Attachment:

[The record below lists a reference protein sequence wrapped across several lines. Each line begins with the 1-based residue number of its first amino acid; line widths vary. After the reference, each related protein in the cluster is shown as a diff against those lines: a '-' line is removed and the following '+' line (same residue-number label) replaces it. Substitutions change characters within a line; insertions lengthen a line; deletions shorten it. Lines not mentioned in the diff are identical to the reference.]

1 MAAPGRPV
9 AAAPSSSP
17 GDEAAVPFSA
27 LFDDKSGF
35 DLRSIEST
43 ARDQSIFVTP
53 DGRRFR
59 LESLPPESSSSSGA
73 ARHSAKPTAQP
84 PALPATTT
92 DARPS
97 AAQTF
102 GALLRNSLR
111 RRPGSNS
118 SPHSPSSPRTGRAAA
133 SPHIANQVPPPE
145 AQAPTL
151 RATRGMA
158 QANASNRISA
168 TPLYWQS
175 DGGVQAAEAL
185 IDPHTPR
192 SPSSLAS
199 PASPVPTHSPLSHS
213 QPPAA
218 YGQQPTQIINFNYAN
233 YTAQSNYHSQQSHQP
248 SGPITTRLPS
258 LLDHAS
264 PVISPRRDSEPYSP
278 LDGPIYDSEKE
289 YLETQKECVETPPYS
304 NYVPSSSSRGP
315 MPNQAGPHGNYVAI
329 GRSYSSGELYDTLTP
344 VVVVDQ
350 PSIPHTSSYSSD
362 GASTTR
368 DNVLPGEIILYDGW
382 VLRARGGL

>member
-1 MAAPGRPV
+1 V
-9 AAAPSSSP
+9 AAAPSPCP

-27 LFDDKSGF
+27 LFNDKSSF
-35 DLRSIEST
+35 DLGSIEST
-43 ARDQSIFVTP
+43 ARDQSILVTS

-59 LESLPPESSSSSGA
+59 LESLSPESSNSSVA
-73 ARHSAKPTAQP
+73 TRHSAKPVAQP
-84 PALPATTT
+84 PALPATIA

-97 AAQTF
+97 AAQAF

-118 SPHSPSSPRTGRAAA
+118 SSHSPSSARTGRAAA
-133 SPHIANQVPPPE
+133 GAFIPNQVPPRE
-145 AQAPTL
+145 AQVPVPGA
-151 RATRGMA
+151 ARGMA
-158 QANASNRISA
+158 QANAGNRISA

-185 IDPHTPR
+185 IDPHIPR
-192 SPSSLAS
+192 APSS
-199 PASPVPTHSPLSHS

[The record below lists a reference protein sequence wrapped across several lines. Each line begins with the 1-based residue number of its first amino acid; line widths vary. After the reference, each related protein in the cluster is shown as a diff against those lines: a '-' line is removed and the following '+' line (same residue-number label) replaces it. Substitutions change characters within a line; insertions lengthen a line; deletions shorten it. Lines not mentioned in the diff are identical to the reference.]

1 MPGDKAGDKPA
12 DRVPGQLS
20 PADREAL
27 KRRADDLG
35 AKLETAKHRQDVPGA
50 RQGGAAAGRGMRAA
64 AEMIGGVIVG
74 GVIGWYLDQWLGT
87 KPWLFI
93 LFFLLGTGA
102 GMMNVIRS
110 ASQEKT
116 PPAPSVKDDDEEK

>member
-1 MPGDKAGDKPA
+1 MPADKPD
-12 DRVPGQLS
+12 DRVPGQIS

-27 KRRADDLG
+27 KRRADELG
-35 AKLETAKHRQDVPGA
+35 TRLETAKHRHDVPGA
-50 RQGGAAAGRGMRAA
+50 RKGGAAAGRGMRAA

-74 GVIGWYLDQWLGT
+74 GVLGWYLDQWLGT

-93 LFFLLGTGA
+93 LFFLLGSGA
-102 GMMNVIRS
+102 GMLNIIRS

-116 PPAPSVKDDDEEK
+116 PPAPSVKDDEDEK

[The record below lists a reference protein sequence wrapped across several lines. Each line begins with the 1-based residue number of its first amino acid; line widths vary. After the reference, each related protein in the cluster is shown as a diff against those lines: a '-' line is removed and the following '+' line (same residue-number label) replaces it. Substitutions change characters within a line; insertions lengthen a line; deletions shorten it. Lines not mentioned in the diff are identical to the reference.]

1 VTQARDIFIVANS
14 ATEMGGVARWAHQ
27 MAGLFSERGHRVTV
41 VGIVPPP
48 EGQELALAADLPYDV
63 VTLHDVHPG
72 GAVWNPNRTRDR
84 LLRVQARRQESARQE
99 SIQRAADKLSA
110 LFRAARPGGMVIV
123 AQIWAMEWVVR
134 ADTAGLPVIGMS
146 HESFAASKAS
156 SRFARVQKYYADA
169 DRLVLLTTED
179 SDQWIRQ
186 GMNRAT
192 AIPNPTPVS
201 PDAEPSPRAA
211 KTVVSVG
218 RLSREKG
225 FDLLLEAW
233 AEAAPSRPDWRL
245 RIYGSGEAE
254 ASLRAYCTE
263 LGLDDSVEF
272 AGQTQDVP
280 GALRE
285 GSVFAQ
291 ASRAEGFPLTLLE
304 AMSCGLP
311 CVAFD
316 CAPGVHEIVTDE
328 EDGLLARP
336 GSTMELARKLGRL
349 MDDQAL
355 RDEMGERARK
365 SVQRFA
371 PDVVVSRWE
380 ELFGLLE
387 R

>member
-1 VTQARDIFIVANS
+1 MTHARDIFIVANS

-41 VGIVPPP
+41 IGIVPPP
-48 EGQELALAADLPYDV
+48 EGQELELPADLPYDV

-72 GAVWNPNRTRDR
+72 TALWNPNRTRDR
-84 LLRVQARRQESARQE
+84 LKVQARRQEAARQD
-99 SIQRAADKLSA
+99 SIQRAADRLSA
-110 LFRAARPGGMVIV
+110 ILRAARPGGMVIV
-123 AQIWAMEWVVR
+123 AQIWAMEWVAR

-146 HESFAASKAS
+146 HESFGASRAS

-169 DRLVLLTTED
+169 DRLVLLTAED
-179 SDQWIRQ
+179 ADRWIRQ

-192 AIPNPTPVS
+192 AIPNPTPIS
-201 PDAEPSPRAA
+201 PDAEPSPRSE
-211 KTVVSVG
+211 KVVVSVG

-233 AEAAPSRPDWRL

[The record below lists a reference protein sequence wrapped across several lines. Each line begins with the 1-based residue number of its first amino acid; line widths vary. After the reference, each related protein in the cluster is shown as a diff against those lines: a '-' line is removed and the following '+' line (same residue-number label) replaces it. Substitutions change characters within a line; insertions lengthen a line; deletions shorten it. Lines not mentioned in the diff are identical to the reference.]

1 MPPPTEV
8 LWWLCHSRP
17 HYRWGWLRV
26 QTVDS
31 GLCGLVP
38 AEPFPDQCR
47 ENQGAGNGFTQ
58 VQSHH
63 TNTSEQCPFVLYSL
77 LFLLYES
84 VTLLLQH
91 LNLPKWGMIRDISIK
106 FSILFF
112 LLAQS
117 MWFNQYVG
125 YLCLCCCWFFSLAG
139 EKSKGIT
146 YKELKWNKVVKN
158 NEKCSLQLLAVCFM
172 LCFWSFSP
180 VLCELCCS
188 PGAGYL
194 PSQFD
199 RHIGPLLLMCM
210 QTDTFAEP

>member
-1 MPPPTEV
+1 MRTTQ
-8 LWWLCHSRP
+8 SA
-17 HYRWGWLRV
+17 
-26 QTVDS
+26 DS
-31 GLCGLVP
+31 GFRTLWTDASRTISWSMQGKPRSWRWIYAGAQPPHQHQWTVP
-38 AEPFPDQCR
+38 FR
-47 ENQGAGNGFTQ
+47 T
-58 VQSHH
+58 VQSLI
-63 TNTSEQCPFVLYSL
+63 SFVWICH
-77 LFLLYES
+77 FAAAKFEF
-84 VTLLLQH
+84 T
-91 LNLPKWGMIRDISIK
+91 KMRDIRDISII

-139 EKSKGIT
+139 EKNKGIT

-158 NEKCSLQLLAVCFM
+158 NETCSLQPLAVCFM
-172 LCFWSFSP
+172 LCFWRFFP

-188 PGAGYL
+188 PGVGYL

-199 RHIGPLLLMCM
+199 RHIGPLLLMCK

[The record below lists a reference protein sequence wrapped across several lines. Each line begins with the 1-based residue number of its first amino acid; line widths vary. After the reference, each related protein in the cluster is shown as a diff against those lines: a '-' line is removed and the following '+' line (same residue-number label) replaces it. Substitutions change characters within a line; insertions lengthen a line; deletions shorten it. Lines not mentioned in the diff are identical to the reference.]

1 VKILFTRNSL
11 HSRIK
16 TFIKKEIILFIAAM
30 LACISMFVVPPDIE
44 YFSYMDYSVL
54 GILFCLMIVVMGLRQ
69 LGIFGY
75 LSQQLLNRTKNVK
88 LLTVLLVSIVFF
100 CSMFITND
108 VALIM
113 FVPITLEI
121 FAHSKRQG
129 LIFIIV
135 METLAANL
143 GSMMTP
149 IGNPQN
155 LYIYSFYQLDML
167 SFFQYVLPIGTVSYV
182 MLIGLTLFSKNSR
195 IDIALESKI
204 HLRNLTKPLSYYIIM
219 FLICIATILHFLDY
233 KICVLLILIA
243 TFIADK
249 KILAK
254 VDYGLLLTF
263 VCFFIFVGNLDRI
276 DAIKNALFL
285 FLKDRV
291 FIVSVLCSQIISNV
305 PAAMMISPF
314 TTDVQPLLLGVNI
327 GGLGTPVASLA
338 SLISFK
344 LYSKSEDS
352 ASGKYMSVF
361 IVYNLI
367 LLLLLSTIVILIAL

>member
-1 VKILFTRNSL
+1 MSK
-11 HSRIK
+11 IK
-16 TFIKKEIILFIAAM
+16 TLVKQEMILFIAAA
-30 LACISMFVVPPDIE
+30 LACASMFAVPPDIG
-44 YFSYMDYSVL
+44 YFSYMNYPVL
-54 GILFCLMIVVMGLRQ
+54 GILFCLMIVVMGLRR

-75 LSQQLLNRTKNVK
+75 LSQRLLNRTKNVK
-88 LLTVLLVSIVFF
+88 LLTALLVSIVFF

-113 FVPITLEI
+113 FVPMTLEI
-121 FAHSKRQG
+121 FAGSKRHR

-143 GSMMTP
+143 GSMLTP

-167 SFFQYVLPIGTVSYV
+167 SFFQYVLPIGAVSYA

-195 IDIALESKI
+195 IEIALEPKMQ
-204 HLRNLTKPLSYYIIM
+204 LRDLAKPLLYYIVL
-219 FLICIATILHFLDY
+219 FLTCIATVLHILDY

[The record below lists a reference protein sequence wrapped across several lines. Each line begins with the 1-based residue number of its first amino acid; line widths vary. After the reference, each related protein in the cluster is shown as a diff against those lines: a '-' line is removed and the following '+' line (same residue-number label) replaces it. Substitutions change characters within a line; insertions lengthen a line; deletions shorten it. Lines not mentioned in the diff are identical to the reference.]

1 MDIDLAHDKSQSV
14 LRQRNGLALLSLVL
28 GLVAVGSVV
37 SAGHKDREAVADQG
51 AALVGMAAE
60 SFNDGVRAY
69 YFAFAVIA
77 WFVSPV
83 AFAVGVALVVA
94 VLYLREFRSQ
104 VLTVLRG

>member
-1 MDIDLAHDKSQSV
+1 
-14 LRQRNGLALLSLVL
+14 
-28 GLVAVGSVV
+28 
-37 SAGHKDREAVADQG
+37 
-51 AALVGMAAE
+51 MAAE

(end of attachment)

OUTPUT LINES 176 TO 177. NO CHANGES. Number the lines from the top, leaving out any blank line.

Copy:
-201 PDAEPSPRAA
+201 PDAEPSPRSE